Enrolment drive a ritual if poor families don’t get support, experts say


The Kathmandu Post

Stakeholders stress need to ensure opportunity costs for extremely marginalised communities so that they can send their children to school

Binod Ghimire, Kathmandu, The government’s annual school enrolment campaign is more of a ritual and it lacks substance as, despite claims, the drive fails to bring all out-of-school children to the education system, experts and stakeholders say.

The Ministry of Education last week started school enrolment campaign, aiming to bring all out-of-school children to the education system from the current academic session.

Through the two-week campaign the ministry expects that 91,005 children of school-going age, who are not in the school system, will get enrolled in the academic institutions. The ministry has directed respective schools and requested local governments to ensure not a single child is left behind. Officials at the ministry say the government expects hundred percent school enrolment from this academic session.

Education experts, however, harbour doubts that the type of campaign the government is running will be enough to bring all the children of school-going age to school.

The government had also run a similar school enrolment campaign with a lot of publicity last year. Prime Minister KP Sharma Oli launched the campaign from Mugu, taking guardianship of two children. Similarly, other ministers and top political leadership also took educational responsibilities of some children.

If the government record is anything to go by, the number of children, who never attended the school, stood at 345,000 last year. And 254,000 of them were enrolled under the campaign.

"We are planning to bring all the children of school-going age to the school system to take net enrolment ratio to 100 percent," said Deepak Sharma, spokesperson at Centre for Education and Human Resource Development under the Education Ministry. 

But the children from extremely marginalised and poor communities and those who are physically challenged are left out of the school system at present, the government needs to come up with a special package if it really wants to see them in school, experts say.

"The enrolment campaign has become a ritual. Calling children to school from extremely marginalised community without opportunity costs to their parents will never succeed," Binay Kusiyat, a professor at Tribhuvan University who has conducted a number of research on school education, told the Post. "I even doubt thousands of those who were claimed to have joined school last year are in classrooms today."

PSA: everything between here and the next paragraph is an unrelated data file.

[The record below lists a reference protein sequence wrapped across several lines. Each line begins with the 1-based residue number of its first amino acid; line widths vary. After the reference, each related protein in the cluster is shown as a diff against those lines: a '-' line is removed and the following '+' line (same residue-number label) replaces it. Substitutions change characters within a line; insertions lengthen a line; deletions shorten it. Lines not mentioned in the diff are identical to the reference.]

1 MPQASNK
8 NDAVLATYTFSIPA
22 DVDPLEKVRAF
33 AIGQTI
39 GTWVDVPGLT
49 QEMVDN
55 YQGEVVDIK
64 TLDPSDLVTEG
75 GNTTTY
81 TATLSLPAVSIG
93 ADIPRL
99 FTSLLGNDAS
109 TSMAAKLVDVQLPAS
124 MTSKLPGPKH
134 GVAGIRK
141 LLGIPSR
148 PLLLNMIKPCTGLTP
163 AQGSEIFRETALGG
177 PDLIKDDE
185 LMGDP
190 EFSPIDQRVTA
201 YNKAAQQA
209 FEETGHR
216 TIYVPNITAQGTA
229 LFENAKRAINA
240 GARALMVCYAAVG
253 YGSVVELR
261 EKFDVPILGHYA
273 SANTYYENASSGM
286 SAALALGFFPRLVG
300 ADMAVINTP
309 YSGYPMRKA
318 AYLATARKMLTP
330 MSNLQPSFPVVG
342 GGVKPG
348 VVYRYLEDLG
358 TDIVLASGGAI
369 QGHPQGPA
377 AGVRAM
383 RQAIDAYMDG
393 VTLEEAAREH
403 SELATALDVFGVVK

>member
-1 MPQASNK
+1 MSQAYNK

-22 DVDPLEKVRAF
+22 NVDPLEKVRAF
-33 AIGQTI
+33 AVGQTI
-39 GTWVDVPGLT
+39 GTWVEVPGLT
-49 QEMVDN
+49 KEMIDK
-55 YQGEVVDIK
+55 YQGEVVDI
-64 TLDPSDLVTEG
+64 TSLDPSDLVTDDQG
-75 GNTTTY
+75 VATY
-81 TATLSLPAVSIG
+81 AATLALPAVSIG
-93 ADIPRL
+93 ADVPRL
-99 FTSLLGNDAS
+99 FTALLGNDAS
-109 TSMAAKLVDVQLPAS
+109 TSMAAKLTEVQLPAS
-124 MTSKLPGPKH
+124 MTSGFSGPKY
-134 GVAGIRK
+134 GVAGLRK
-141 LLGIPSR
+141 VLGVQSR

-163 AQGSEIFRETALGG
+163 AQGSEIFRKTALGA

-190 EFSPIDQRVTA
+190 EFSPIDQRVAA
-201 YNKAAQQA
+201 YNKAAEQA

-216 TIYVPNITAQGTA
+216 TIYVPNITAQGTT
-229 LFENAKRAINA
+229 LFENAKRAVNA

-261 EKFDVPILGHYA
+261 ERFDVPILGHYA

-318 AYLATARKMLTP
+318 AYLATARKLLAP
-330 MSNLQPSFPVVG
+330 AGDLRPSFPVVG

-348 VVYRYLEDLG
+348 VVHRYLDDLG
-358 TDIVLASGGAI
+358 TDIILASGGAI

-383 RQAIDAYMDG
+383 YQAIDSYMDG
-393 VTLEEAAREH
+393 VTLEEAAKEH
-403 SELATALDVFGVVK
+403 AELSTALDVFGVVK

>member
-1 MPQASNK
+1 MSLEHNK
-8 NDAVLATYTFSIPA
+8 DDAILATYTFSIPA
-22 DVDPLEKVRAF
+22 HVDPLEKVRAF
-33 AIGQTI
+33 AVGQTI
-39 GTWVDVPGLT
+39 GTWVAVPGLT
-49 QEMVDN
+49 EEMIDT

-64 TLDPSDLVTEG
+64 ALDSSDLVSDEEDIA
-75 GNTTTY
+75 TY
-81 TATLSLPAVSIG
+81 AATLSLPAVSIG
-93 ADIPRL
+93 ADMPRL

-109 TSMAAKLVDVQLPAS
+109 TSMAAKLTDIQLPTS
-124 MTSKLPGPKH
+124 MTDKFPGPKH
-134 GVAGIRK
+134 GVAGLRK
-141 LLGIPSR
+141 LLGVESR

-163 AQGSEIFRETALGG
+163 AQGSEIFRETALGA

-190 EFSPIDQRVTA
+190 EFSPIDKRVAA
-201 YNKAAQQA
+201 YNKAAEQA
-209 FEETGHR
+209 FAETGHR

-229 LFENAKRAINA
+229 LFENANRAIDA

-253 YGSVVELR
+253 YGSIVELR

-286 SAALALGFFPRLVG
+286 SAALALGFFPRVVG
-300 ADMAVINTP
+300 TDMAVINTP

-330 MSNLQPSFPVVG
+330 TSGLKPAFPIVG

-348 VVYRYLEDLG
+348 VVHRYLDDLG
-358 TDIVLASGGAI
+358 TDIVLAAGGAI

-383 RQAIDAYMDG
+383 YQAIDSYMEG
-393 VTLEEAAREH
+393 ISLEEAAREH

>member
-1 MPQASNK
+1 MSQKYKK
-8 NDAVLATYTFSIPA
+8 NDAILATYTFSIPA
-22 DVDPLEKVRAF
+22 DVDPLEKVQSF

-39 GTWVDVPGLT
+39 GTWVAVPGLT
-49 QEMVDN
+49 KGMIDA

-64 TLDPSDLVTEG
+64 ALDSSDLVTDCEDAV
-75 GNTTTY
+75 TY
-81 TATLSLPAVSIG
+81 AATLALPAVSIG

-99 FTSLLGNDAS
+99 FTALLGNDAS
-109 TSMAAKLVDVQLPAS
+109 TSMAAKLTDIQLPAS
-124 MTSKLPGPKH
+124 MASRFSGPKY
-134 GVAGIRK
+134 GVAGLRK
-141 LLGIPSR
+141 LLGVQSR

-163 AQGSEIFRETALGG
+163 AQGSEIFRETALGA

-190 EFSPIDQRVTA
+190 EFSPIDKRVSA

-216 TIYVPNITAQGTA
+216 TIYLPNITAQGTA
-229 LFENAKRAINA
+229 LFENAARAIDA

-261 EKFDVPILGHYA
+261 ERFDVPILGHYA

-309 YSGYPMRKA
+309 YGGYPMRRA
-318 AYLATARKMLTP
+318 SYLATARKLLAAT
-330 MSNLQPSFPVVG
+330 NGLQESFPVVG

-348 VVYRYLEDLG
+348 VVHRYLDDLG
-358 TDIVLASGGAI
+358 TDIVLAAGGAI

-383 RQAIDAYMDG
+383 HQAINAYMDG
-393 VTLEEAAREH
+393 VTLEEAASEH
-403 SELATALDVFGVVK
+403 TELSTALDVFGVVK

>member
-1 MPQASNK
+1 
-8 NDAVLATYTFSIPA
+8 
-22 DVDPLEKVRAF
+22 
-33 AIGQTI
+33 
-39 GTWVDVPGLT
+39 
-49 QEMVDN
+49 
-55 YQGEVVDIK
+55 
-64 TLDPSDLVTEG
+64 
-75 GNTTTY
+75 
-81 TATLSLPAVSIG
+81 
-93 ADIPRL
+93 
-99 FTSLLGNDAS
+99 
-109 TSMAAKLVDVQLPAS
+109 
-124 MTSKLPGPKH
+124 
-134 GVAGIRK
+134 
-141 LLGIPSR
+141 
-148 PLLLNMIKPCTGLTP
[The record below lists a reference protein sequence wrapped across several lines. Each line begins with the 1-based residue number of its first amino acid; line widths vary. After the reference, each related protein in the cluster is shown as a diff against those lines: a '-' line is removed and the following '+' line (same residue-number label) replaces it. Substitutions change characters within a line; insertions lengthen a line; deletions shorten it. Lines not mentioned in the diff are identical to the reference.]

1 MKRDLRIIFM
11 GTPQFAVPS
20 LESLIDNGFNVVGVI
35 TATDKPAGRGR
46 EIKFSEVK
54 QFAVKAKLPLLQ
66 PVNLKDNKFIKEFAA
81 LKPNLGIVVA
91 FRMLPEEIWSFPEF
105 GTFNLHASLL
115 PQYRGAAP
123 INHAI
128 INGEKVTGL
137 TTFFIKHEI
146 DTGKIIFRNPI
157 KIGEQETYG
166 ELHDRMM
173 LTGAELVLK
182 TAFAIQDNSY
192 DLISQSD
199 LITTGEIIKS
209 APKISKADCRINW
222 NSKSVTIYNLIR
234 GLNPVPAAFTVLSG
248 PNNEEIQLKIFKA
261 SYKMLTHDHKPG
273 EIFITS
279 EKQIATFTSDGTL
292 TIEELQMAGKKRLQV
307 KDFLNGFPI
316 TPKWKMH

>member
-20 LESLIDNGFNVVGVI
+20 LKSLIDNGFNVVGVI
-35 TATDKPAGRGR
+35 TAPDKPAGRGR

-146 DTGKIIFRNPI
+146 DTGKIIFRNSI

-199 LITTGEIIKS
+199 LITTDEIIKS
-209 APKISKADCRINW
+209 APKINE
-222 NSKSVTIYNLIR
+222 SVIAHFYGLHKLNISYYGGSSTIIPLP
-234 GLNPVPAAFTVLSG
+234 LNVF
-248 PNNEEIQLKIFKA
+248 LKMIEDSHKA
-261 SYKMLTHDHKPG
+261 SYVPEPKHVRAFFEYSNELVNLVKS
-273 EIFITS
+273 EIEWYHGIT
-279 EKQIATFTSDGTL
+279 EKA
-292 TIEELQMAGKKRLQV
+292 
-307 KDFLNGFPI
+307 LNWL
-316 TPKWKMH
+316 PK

A group of education experts had in the past suggested that the government incorporate the provision of opportunity costs in the Free and Compulsory Education Act that was endorsed by the federal parliament last year. However, the suggestions were never implemented.

“As the parents from poorest of the poor communities are somehow using their children in economic activities, the government needs to compensate the loss the families suffer when they send their children to the school,” said Kusiyat. “Along with free textbooks, stationeries and uniform, there should be some economic support for such families. It is impossible to attain 100 enrolment the way the campaigns are being run.”

Even officials at the Education Ministry agree that it will not be possible to bring all the children to school unless the enrolment campaign is linked with some kind of economic activities.

Bishnu Prasad Mishra, deputy spokesperson at the ministry, said there should be a provision of interest free loans, vocational training or other income generation opportunities for the extremely poor families who send their children to school.

The government in 2014 had announced everyone will be made literate within two years. However, that goal remains unattained in many districts.

 Kusiyat said Oli and other ministers, who are providing financial support to families of the children they took the guardianship of, should ensure similar support to other needy families by introducing some kinds of provisions.

"If providing opportunity cost is not possible, there should at least be some economic incentives to such families," Mishra, the ministry official, told the Post.